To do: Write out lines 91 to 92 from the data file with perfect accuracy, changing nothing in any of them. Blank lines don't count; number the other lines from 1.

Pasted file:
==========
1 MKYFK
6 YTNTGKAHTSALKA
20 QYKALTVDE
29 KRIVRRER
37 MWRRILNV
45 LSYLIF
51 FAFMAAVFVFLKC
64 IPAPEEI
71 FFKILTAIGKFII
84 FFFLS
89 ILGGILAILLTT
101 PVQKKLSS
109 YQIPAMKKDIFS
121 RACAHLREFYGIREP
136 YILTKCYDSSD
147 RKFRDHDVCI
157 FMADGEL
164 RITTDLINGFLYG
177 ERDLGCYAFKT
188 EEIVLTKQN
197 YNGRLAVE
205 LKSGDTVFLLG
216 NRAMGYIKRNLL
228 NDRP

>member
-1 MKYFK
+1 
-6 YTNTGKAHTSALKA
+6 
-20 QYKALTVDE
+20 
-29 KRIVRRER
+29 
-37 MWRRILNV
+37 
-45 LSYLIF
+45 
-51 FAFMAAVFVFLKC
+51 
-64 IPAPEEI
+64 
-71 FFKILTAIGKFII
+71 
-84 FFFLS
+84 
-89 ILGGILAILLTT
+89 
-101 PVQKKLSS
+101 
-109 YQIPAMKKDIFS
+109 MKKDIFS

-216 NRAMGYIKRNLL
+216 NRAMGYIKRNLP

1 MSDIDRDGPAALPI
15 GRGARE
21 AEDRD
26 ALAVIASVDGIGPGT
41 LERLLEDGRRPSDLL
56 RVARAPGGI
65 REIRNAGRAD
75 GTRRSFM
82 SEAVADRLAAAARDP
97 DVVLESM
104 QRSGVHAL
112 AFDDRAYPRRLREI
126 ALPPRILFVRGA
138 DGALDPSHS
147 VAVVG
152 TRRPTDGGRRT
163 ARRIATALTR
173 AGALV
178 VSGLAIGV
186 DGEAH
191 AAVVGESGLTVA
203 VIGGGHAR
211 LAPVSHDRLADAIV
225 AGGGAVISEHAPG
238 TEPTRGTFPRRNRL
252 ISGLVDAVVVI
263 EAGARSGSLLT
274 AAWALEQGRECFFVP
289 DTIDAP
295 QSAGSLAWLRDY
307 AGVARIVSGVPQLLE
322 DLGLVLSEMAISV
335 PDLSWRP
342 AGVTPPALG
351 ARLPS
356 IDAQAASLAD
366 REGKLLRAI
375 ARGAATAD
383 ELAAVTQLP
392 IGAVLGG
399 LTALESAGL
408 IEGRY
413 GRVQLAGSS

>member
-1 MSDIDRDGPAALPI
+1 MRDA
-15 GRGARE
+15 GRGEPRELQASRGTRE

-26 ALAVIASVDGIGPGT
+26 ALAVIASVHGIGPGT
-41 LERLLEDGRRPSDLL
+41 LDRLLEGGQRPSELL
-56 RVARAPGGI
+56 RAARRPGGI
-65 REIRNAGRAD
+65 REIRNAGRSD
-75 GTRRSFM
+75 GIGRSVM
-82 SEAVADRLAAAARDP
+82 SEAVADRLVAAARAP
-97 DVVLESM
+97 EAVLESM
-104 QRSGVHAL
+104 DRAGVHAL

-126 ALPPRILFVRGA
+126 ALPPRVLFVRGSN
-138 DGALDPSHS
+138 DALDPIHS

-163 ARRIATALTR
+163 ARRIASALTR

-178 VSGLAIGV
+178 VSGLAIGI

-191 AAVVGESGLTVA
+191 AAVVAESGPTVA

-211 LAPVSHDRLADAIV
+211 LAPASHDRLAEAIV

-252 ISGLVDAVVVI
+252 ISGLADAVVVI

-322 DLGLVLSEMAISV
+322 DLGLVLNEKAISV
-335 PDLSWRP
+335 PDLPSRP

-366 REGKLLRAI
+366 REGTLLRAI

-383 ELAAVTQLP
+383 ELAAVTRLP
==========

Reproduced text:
375 ARGAATAD
383 ELAAVTQLP